Rating experts hope Conservatives will use its 80 majority to bring in further fundamental reform and grapple with the key issues impacting the high street.
London, December 19th 2019 Whilst it’s been good to see the new Conservative Government commit to carry out its pledges to support the NHS today, its proposals for the high street still have some way to go to hit the mark, says John Webber, Head of Business Rates at Colliers International.
"The Government's recognition that they will commit to conducting a further review of business rates is good news” says Webber, "as is the confirmation of the 2021 Revaluation and a move to 3-yearly revaluations. However, without further fundamental reform, and in particular an end to downwards transition, such changes will be meaningless in saving the High Street."
The Conservatives have promised to halve the business rates of struggling high street shops including restaurants, hairdressers, and pubs, hiking the current discount of 33% on current rates payable to a new 50% discount in the next financial year. Nine out of 10 independent firms will qualify for the relief, which is eligible to retailers with a rateable value below £51,000 – giving them a saving of up to £12,500 in total.
For the first time, independent cinemas and music venues will also qualify, in a bid to safeguard local entertainment and a current £1,500 relief for local newspapers will also be extended by another year, to help keep 150 titles going.
“All this sounds well and good” says Webber, “but it does nothing to stave off the real problem with the high street - the struggling bigger retailers who carry the bulk of the business rates burden and have been the ones closing stores and making redundancies in the last few years”.
"With a majority of 80 seats, the Government really has a chance to do something radical and not just piecemeal vote winning tinkering, so I really do hope it does so."
According to the Centre for Retail Research, in 2019 alone, 38 retailers have entered into CVA to the end of November, resulting in 1663 store closures and impacting on 43,000 jobs. This was on top of the 46,000 employees affected in 2018.
Retailers pay an in-proportionate slice of the UK’s £26 billion business rates bill and this year are expected to pay in the range of around £7.625 billion. This burden is based on the size and value of their properties, no matter how well their businesses are doing. The biggest burden has been on many of the large high street chains who, already suffering from the competition of in-line sales and subdued consumer confidence, have been hit hard by business rates that are still far too high, due to downwards transition. “Given where we are in the rental cycle- its rates as opposed to rents which the big retailers are screaming about now!”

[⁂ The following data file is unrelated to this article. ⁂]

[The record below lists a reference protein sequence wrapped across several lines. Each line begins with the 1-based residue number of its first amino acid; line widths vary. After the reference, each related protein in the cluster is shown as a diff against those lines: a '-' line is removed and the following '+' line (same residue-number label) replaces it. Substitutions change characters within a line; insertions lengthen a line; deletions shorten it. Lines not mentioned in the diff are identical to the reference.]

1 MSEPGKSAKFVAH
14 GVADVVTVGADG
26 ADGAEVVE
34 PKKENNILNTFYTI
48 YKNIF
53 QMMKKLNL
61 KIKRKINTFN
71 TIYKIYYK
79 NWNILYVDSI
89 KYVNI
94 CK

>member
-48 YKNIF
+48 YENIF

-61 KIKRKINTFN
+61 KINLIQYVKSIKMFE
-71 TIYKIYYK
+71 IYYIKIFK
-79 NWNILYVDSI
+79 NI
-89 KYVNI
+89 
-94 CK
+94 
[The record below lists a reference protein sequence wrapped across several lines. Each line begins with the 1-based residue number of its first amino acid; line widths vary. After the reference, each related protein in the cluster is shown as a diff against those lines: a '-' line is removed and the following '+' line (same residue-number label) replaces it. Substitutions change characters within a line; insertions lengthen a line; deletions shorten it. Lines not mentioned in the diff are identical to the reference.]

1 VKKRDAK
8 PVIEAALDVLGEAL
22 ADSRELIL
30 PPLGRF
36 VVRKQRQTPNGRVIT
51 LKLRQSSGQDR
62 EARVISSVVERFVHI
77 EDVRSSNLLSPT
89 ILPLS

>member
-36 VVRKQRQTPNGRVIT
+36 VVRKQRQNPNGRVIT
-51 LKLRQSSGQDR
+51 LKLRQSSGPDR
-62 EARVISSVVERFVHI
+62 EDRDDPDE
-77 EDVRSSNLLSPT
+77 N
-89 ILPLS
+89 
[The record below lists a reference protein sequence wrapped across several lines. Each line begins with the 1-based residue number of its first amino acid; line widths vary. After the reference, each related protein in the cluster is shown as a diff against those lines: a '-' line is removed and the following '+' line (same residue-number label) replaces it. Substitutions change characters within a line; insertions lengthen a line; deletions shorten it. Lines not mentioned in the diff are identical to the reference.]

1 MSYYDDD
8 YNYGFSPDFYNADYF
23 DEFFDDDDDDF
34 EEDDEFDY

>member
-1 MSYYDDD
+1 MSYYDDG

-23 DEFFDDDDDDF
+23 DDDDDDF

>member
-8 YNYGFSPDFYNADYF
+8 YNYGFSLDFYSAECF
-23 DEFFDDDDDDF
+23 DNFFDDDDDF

Webber continued, “The Conservative proposals do not support the larger retailers and to be honest even if they tried to do more by way of reliefs, they would be hampered by current EU State Aid rules since the EU has placed a cap of Euros 200,000 over a three-year period on State Aid for any company in the European Union"
“Bigger businesses are therefore missing out. Many of our clients would currently be eligible for relief on their business rate bills given the amount they pay and the state of their finances, but EU State Aid provisions make it very difficult for companies to claim the reliefs they need to keep their businesses moving forward.”
And given the UK Government has said it will import EU State Aid rules and have them administered by the Competition and Market Authority, even if we left the EU, unless this policy changes, the bigger struggling retailers will still be largely on their own- which is why the reliefs route does not work and we need fundamental reform."
Webber concludes, “I have said it before and I will say again- the Conservatives, when in government, commissioned the Treasury Select Committee to hear and analyse in some detail, both verbal as well as 140 written representations from businesses impacted by business rates tax. In November, the TSC gave some very clear recommendations on what should be done: reduce the multiplier, reform the appeals system and simplify reliefs. With a majority of 80, Boris Johnson's Government now has a real chance to implement these recommendations.
Let's hope this time the Government listens and take drastic action to mend what is a broken system, and not just add some sticking plaster around the edges. With such a majority, there really is, this time, no excuse to do otherwise."